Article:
1. Expressing and executing on top down financial, monetary, economic and interest rate views that affect curve positioning, duration and sector weightings,
  2. Using fundamental bottom up security selection, and
  3. Executing on relative values and liquidity (narrowing spread) through the use of derivatives (futures and CDS etc.).

I Thought I Had Core Bonds!

The global equity market sell off during January and February this year took everyone by surprise. We witnessed a classic risk-off event where all risk assets became positively correlated.  Core bonds and safe haven assets gave a positive return (negatively correlated) as expected.


Once again, core bond came to the rescue of portfolios that adequately (based on the risk tolerance of the investor) allocated to this asset class along with perhaps cash/cash equivalents.  Gold’s spectacular rise during this period was probably due to the investors’ response to Japan’s induction into the negative rate club.

However, if one examines the average portfolios with core bond allocation, you would find that the actively managed core bond fund did not provide the expected portfolio insurance.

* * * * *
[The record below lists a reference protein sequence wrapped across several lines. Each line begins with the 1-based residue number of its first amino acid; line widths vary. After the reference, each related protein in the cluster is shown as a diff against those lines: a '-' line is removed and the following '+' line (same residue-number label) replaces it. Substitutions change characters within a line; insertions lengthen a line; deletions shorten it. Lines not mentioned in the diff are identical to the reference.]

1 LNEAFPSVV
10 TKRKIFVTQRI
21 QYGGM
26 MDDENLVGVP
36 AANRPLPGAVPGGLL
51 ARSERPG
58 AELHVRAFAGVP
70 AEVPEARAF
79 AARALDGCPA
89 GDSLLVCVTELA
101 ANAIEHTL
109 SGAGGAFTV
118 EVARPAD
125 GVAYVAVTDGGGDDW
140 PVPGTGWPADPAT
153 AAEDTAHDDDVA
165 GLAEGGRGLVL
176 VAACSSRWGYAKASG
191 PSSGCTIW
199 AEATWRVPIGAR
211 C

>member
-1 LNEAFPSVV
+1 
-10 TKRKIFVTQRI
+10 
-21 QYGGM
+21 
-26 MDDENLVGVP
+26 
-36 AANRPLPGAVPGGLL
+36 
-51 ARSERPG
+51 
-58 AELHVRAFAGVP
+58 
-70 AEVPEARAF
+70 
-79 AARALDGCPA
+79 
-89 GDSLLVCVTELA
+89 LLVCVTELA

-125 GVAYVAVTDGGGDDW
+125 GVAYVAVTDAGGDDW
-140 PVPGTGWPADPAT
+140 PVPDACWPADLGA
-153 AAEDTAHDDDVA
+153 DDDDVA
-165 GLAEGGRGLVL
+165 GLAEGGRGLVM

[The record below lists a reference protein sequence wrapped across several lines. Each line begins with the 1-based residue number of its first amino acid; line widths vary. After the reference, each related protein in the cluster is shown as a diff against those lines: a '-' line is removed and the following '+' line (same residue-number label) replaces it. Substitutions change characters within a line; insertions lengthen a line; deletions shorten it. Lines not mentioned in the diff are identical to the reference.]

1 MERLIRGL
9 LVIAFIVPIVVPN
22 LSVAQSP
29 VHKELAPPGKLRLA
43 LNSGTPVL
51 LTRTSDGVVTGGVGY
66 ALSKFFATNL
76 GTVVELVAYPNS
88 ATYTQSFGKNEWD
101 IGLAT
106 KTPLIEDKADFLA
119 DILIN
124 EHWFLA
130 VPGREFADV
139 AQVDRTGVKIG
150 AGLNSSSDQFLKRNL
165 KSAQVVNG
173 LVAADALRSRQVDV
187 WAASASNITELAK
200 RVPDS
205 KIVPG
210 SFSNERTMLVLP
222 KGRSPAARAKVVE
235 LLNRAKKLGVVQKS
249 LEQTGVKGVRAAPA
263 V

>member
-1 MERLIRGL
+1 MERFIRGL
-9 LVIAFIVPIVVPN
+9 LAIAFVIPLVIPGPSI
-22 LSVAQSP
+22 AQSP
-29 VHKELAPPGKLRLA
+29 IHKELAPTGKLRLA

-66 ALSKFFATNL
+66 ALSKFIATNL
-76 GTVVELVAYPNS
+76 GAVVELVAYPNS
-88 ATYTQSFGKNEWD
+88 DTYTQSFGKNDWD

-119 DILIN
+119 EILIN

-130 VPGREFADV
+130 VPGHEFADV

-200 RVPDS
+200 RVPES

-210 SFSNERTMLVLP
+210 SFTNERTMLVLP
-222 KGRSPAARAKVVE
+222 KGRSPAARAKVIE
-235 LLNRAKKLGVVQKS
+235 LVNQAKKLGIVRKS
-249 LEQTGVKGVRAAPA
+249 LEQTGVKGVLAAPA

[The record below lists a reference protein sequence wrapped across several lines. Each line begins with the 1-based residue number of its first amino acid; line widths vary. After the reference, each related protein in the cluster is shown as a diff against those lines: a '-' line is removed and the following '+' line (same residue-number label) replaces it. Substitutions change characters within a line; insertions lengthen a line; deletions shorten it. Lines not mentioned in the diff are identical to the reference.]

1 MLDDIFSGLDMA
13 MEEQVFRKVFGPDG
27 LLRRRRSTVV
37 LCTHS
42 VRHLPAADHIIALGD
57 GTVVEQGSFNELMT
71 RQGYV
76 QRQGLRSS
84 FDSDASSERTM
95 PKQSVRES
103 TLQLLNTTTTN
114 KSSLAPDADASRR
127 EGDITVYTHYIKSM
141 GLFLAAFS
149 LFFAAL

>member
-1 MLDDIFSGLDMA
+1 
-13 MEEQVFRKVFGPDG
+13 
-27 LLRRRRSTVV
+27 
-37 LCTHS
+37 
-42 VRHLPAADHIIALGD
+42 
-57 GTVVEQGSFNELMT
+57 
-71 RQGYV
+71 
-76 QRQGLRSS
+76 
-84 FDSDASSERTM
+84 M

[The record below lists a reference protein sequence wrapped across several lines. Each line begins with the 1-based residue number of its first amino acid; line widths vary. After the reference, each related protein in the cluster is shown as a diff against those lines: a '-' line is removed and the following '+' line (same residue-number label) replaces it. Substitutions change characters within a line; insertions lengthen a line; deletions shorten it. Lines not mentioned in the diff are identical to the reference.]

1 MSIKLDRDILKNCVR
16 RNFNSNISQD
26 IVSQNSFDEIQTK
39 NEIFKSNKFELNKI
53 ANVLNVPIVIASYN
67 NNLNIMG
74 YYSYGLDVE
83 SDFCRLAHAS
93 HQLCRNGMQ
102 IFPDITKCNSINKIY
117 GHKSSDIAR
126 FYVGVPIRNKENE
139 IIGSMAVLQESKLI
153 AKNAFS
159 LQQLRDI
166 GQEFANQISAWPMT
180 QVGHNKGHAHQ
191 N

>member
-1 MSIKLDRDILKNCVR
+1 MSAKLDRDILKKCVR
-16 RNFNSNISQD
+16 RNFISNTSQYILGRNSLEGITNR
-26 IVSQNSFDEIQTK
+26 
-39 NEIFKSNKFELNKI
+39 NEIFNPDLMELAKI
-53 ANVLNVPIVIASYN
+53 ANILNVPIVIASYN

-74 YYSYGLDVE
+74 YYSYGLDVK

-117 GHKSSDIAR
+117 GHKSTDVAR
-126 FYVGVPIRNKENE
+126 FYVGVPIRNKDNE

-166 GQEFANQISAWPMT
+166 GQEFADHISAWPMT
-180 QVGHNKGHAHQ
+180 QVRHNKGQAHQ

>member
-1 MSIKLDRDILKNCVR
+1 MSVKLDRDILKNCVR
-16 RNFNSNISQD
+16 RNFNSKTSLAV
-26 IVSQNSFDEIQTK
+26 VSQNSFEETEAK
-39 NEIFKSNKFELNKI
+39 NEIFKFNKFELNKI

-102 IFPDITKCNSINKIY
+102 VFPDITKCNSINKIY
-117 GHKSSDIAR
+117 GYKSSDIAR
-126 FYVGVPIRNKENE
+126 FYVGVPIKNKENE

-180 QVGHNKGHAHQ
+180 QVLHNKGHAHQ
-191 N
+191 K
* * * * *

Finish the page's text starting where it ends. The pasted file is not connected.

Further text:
Using Morningstar data, we plotted the above chart showing the monthly returns of the S&P 500 TR Index (in grey) since January 2007.  The monthly return of core bond, as represented by the Barclays U.S. Aggregate Bond Index TR (in light orange), behaved as expected most of the time.  When there is a risk-off event in stocks, core bonds gave a positive return using benchmark index data.  However, when observing the Morningstar Intermediate-Term Bond Category2 (a universe of investment grade bond open end mutual funds), which represents the average investment performance after fees, the performance during risk-off periods were more correlated.  We subtracted the monthly returns of the Barclays index from the Morningstar Category returns (in blue bars) to illustrate the over- or under performance for the fund category during risk-on and risk-off periods.  What we found is that the Morningstar Category under performed the Barclays benchmark index during risk off events.  This means that, as a group, open end intermediate term investment grade bond mutual funds failed to function as a portfolio stabilizer (consistent with the Barclays benchmark index) when stocks turned negative.  In fact, as of March 1, 216, according to Morningstar data, only 5 mutual funds (eliminating duplicating funds under different share classes) have outperformed the Barclays U.S. Aggregate Bond Index (1.72%) out of a total 74 actively and passively managed funds in the Morningstar Category.  In fact, during the trailing 3 month period, only 3 funds were able to outperform.  Bear in mind that it is not out performance investors should be seeking during risk-off periods.  Investors should be looking for the negative correlation from core bonds to act as the solid foundation during stock market correction.